Q&A with Tim Cato of Mavs Moneyball

Ahead of Game 5 and another chance for the Rockets to close out the Dallas Mavericks, we caught up with Tim Cato of MavsMoneyball.com

MF – Rockets fans adored Chandler Parsons. Half still do, while half blame him for leaving even though thats pretty much Daryl Morey’s fault for underestimating the troll inside of Mark Cuban. How hard did you fall in love with him this season, and how did it change your outlook to lose him so early into the playoffs? [read more…]






in conversations

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Do you believe in jinxes?

Because to me, worrying about them always seemed so silly.  In high school, guys who wouldn’t wash their socks after big wins weren’t insuring a repeat performance, they were only making their shoes stink.  As Chris Webber says (and to which I agree), believing in such things just means you don’t trust in yourself and your training.  I personally just never had much use for superstition (and certainly didn’t need any help making my shoes stink).

But jinxing was on my mind when I wrote the headline for Game 3’s post-game coverage, “You may or may not want to consider thinking about possibly pulling out your brooms”.

As you can see, I was a little timid with the headline at first, afraid to outright upset mystical forces that I don’t understand and/or believe in. But as I got to writing and re-watching some of the game, I couldn’t help but notice how dominant the Rockets looked; Dwight snatching every rebound, Harden slicing and dicing the Mavs defense.  Even though it was a wire-to-wire game, the Rockets had absorbed two 30-point performances by Dirk Nowitzki and Monta Ellis, and saw every trick in Rick Carlisle’s toolbox and still came out on top.

So if i was a little concerned at first that perhaps I was being too cavalier with the title, by the end it was all I could do to not out-and-out guarantee the sweep.

But I was wrong: maybe jinxes really do exist, and Rick Carlisle definitely still has a few tricks up his sleeve.

First off, Carlisle made the obvious decision to start JJ Barea and my new least favorite player in the whole world, Al-F@$#% Aminu, [read more…]






in game coverage

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When the Daryl Morey brought Dwight Howard to Houston to join James Harden, even the most pessimistic Rockets fan surely had fantastic daydreams of nights just like last night.  The two best players at their positions, together on the same team, doing the things they do better than anyone, at the same time, on the same night.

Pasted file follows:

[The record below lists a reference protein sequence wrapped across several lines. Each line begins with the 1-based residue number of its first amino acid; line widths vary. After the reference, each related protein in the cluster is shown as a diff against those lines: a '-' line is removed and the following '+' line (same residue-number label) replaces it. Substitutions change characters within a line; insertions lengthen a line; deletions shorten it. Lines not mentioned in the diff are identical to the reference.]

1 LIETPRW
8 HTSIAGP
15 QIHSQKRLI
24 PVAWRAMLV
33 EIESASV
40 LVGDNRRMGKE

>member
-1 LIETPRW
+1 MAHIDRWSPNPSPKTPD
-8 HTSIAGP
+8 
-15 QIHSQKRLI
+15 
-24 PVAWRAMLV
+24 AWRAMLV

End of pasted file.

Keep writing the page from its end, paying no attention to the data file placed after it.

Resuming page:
And be sure, when Dwight plays the way he did last night, and all series really, he is still the most dominant big man around.

It may seem strange to anyone who watched last night that this article begins with Dwight Howard and not James Harden,
who scored 42 points on 15-24 shooting (5-7 from deep), dished 9 assists and grabbed 5 boards.   [read more…]






in game coverage

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With the Mavericks seemingly exploding before our eyes (KNOCK ON WOOD), I thought it was time for something fun. All the talk about hacking has resurrected conversation about the differences between American and foreign big men. Conventional wisdom has us believe that American big men are more physical but less skilled. Foreign big men, on the other hand, get pushed around easily but are more adept with the ball in their hands. In the current times of hack-a-you, this means that American big men are characterized as being dunces from the free throw line, while foreign big men conduct symphonies from the same spot. To what extent are these stereotypes true? Let’s use data to find out.

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in musings

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The Houston Rockets swept away the first three quarters of the game under and endless torrent of brutal slams. The Dallas Mavericks stayed close and mucked it up for almost 36 minutes, bogging down the game with fouls and intense defense on James Harden. Josh Smith and Dwight Howard had different plans. The Rockets ended the game with fourteen slams, including several lobs from Josh Smith to his AAU teammate Dwight Howard. Much like the “run it again” era of Hakeem Olajuwon’s Rockets, this Houston team found a winning play and called that number over and over again. With no answer for Houston’s big men, the Mavs fell behind, even with James Harden on the bench. The Rockets now lead the series by a commanding 2 games to 0.

Dwight Howard and Josh Smith came alive, more alive than they’ve been all season, and both justified every second of their tenure in Houston with this game alone. Dwight Howard brought the hammer down with 28 points and 12 rebounds on a mere 15 shots, including hitting 8 straight free throws in 11 tries. This version of Dwight Howard, the thundering, rolling, dunking machine, is what Houston hoped for and what people predicted and all last season. The long absence due to his knee procedure has paid huge dividends so far, with these two playoff wins worth infinitely more than any regular season tilts. He’s healthy, he’s motivated, and he’s unstoppable.

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in game coverage

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